THE BLOG

Is Junk Content Killing Us?

28/07/2015 16:23 BST | Updated 27/07/2016 10:59 BST

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This article is 584 words long. Not because I think that's the right length for the article, but because I've been told that people won't read more than that.

Is that true? Probably. Better qualified people than me say so. But if it is, I think we may have ourselves to blame.

Like junk food addicts we've become addicted to an easy, unchallenging format of 'SEO Friendly' articles. Pre-digested content of no real substance - the equivalent to the high sugar high fat, low nutrition content of a Big Mac.

Or what I call the 'McArticle'.

We all know the game - The Top 10 Mistakes that Marketers Make, 3 Important Innovations...etc etc. How many of those articles have you read that actually tell you something? I'll wager that most of us only read the headlines and skim through the content. We click back to our email with a vague sense of sedation and sickliness - rather like grazing on a Bargain Bucket.

When I was a teenager I used to ready, voraciously. I read many of the classics of literature between the age of 15 and 25 - Tolstoy, Dickens, Hardy. I wanted to be educated and well read and I could read for hours non-stop. I had more time then it's true, but I also had more concentration.

After 17 years working in digital media I struggle to read books. After just a few pages I can feel the thought impulses firing in my mind. It's as if my brain, hooked on the diet of constant distraction the internet provides, becomes as restless as a smoker without his packet of fags.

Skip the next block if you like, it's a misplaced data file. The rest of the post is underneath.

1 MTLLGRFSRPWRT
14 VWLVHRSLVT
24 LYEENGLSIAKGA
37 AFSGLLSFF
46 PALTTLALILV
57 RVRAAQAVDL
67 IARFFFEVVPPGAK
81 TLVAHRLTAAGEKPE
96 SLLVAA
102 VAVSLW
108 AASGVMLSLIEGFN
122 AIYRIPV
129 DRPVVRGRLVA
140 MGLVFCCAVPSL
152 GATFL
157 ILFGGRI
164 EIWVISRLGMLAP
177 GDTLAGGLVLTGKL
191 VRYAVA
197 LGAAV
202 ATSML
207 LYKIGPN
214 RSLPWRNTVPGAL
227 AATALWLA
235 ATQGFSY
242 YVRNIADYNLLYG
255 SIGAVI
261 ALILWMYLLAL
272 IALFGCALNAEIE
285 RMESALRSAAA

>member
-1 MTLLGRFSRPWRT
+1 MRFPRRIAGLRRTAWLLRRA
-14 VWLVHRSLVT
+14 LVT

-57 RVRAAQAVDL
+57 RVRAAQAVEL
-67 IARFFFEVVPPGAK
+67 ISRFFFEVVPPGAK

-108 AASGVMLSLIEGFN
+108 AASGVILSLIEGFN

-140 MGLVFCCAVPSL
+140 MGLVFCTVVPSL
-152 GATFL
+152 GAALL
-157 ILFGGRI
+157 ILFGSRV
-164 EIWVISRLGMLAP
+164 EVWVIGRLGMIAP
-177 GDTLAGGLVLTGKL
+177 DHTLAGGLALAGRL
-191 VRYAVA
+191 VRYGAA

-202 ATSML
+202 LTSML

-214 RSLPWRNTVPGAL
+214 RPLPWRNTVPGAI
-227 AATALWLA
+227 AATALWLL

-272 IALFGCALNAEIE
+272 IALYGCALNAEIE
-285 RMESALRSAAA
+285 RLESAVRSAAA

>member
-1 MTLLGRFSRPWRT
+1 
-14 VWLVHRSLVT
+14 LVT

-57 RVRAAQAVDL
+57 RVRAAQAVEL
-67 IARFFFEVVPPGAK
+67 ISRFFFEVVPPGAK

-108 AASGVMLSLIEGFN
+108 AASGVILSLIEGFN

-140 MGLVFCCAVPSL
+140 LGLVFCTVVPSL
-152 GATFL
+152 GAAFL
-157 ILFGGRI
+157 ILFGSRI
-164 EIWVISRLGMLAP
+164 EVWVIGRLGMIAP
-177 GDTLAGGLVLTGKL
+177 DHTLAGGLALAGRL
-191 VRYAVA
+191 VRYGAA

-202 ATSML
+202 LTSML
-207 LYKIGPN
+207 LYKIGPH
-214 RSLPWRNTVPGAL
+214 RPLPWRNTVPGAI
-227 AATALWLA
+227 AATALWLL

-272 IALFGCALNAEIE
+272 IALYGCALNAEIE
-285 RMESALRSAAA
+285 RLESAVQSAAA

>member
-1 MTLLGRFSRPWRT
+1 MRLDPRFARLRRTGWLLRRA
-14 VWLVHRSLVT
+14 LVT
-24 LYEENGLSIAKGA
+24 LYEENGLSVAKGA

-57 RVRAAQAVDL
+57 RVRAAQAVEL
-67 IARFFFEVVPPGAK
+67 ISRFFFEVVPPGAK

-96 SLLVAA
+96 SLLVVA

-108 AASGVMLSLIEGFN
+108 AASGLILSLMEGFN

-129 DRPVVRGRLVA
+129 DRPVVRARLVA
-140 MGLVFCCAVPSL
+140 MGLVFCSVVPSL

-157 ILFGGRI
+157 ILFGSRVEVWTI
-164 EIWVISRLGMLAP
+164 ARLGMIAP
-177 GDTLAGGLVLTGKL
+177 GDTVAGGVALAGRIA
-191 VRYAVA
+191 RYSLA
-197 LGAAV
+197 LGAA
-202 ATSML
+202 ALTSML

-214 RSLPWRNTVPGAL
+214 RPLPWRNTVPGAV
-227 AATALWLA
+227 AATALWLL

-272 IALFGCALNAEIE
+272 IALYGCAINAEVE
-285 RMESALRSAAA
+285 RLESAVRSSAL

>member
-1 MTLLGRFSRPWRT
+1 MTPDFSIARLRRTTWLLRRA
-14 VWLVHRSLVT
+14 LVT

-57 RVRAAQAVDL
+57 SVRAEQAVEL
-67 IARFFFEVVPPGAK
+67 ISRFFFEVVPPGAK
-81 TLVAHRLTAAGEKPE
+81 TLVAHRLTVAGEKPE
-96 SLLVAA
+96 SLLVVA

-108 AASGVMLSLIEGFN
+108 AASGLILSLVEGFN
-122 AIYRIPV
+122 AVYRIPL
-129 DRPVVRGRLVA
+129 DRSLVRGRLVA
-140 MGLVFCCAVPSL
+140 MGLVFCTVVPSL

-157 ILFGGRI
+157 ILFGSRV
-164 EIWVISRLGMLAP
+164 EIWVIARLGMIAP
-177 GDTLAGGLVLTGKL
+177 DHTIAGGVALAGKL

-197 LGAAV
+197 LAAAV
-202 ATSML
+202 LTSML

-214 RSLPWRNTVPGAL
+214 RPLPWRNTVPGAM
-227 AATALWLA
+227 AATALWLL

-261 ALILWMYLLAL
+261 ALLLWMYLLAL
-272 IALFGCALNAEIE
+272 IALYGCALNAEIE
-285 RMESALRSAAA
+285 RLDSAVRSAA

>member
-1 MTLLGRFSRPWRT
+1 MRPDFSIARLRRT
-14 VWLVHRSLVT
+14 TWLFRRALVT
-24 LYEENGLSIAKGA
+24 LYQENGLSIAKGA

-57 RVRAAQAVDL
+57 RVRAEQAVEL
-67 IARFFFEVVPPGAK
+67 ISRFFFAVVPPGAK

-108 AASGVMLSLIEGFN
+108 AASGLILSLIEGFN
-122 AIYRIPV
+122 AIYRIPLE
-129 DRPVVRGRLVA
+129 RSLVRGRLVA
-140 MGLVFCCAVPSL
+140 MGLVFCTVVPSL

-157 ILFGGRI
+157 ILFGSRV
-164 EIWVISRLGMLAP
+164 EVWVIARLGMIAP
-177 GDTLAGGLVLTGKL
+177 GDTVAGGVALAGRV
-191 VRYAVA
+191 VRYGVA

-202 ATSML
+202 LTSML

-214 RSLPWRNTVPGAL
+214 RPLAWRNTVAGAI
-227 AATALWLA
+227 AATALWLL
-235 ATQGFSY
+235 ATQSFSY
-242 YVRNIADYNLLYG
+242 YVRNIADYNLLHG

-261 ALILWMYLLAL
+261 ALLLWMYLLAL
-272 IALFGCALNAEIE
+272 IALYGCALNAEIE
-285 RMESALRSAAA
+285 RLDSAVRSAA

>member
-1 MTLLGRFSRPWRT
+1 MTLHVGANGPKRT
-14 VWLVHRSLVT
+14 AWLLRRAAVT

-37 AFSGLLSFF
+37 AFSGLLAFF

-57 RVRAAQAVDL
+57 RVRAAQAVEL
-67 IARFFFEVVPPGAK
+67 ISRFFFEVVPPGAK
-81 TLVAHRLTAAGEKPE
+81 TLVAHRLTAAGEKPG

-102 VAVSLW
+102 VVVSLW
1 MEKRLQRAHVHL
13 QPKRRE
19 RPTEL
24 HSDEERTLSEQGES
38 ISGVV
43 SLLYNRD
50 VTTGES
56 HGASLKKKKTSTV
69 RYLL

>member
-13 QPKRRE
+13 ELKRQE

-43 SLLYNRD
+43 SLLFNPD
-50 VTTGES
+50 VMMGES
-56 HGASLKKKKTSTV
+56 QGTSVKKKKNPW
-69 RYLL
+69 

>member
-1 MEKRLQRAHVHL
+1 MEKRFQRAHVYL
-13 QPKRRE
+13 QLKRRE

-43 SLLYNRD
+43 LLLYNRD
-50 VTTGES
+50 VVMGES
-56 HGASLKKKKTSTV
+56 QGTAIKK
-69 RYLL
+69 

There's a lot of talk at the moment of Fast Food and it's effect on the nation's health. Diabetes, heart disease, obesity - we've hear it all the time. What's also become apparent is how addictive fast food is.

What I think it often overlooked in that debate is how eating lots of junk food can turn you off the healthy stuff. The more your body craves the sugar and fat of the quick fix, the less you fancy the sourer tasting vegetables.

Is the same thing happening to our minds? Are we becoming so addicted to low quality, easily accessible content that we have forgotten how to think?

Interestingly Nicolas Sharr released a book dealing with the very same issue a few years ago.

"The constant distractedness that the net encourages--the state of being, to borrow a phrase from T S Eliot, "distracted from distraction by distraction" -- is very different from the kind of temporary, purposeful diversion of our mind that refreshes our thinking. The cacophony of stimuli short-circuits both conscious and unconscious thought, preventing our minds from thinking either deeply or creatively. Our brains turn into simple signal-processing units, shepherding information into consciousness and then back out again."

And it seems that there's some science behind it as well. According to Sharr, scientists have discovered that the structure of the brain actually changes depending on the tools we use to process information. The technology we use actually changes the neural pathways of the mind. This means the way we think is altered, even when we switch the technology off!

Of course, there's nothing wrong with the odd Big Mac, but the problem is that on the internet that's pretty much all that's on the menu. If we're not careful, in 10 years time we'll have forgotten how to cook traditional food. And then where will we be?

Anyway...I'm off for a burger.

This blog post originally appeared on Linked In